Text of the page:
PTI leaders on Thursday all but confirmed on Thursday that the provincial assemblies of Khyber Pakhtunkhwa and Punjab were unlikely to be dissolved on December 23 (Friday) — the date previously given by party chairman Imran Khan — and that the matter would extend into January because of a constitutional crisis in Punjab.
Former prime minister Imran Khan had last week announced that his governments in the two provinces will dissolve assemblies to pave way for fresh elections.
However, Punjab Assembly (PA) Speaker and PTI leader Sibtain Khan hinted today that the dissolution may be extended till the first week of January because of the vote of confidence and no-trust motion against Chief Minister Pervez Elahi.
On December 19, Punjab Governor Balighur Rehman had asked Elahi to take a vote of confidence by 4pm yesterday, while PML-N and PPP lawmakers had submitted a no-trust motion against the chief minister.
In response, Sibtain had disposed of the governor’s order, saying that the instructions were “against the Constitution and Rules of Procedure”.
In a tit-for-tat move on December 21, Governor Rehman termed the speaker’s ruling “unconstitutional” and the coalition government hinted at the imposition of the governor’s rule in Punjab.
In a media talk today, Sibtain said: “We [the PTI] had to dissolve the assemblies tomorrow but this might be delayed till the first week of January as the no-confidence motion was presented yesterday.”
“Notices in this regard have to be issued first […] and the process will take a few more days,” he pointed out.
“And now that the no-confidence vote has been submitted […] how can the assemblies be dissolved?”
Sibtain said that the Punjab governor could only call for a session to take a confidence vote but “cannot de-notify” Elahi.
Separately, Khyber Pakhtunkhwa Chief Minister Mahmood Khan said that the PTI has decided to postpone the dissolution of the provincial assembly until the fate of the Punjab Assembly is decided.
In a media talk outside the Hayatabad Sports Complex in Peshawar today, Mahmood said: “Imran Khan will first decide the future of the Punjab Assembly.”
“Right now, consultation on the matter of the Punjab Assembly is under way. The decision regarding the Khyber Pakhtunkhwa Assembly will be taken after these discussions.”
The chief minister added that he was in contact with his party’s senior leadership. “Up until now, Imran has not given me any directions on the dissolution. I will contact Imran today but first a decision regarding the Punjab Assembly will be taken.”
Crisis in Punjab
After Imran’s announcement of the assemblies’ dissolution, the coalition leaders had sprung into action to prevent Punjab Chief Minister Pervez Elahi from dissolving the Punjab Assembly.
In a double-edged move on Monday, the Punjab governor asked the chief minister to obtain a vote of confidence from the Punjab Assembly, while PML-N and PPP lawmakers submitted a separate no-trust resolution against him in a bid to bar him from dissolving the assembly.
However, Punjab Assembly Speaker Sibtain Khan termed the governor’s orders as “illegal, against the provisions of the Constitution and thus stand disposed of”.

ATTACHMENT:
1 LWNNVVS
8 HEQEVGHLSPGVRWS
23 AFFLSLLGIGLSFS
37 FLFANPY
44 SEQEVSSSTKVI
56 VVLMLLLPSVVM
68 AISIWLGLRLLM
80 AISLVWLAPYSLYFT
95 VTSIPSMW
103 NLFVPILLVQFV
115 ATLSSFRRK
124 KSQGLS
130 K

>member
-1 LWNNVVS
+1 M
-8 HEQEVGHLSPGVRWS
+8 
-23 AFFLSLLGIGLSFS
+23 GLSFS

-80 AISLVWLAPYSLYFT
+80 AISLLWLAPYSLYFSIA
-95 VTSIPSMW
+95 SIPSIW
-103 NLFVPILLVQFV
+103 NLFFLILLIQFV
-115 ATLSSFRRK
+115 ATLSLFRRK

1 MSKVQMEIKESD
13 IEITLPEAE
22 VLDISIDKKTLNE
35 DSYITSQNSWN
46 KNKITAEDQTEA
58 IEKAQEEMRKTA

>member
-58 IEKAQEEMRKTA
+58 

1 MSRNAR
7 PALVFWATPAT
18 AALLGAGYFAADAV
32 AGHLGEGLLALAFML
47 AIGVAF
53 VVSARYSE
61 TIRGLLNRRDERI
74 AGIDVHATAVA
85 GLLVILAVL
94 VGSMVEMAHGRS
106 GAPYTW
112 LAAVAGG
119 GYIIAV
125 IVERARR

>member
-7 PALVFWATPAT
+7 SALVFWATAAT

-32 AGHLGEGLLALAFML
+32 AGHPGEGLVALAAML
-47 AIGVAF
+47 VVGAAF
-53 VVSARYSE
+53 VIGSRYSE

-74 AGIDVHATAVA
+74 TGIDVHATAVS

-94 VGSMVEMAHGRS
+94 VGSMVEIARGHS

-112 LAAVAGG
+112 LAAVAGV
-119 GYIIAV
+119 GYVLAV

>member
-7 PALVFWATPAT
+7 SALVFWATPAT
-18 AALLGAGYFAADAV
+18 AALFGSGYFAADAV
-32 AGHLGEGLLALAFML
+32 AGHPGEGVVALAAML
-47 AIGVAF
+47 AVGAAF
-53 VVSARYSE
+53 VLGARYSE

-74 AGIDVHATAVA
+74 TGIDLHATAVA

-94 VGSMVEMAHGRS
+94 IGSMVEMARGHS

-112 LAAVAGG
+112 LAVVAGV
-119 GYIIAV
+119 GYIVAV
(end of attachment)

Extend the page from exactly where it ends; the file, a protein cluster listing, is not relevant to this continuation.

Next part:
In his two-page ruling, the speaker maintained that the governor’s orders were not in accordance with Article 54(3) and Article 127. “The house is in session since Oct 23, 2022, and under Articles 54(3) and 127. No fresh session can be convened unless and until the current one ends,” the order read.
Subsequently, on Wednesday, the Punjab governor termed the speaker’s ruling “unconstitutional”.
In his order, the governor said under Article 130(7) of the Constitution that PA speaker’s ruling had no bearing on his order and termed it unconstitutional. The governor said the speaker’s ruling was also in violation of Rule 209 of the Rules of Procedure of the Provincial Assembly of the Punjab, 1997.
Lawyers reached by Dawn for their comments differ on the governor’s orders issued to the chief minister, they were unanimous that a legal battle appears to be the only way forward for the resolution of the current crisis in Punjab.
Meanwhile, Interior Minister Rana Sanaullah has said that the coalition government in the centre was mulling over the imposition of “governor rule” in Punjab since Chief Minister Elahi had not taken a vote of confidence, as asked by the governor.
“And now any time… probably on Thursday (today), the governor can issue an order de-notifying the CM,” he said.
The minister was also of the view that “all was not well” in PTI’s Punjab parliamentary party. “Had the PTI been confident that CM Elahi could secure the support of 186 MPAs in the PA he would have gone for the trust vote on Wednesday in compliance with the governor’s order,” he said, adding that the CM could have gone for PA’s dissolution after the vote in line with Imran Khan’s plan for the dissolution of assemblies. “But the PTI chose otherwise because it knew it did not have the required number,” Sanaullah added.
On the other hand, PTI senior leader Fawad Chaudhry has said that the coalition parties were ‘scared of’ holding general elections, adding they would be violating the Constitution’s Article 109 by asking the chief minister to take a vote of confidence immediately.
He said the PTI had called its parliamentary party meeting on Thursday (today) and stressed it’s 177 as well as the PML-Q’s 10 MPAs were available to foil a no-confidence motion submitted by the PML-N and the PPP separately against the chief minister as well as the Punjab Assembly speaker and deputy speaker.
Chaudhry also claimed that the party’s women MPAs had told Imran that they were receiving offers from former president Asif Zardari to abstain from voting for Rs50 million each.
“As soon as the vote of no-confidence fails, the Punjab Assembly will be dissolved and the Khyber Pakhtunkhwa Assembly will follow suit,” he added.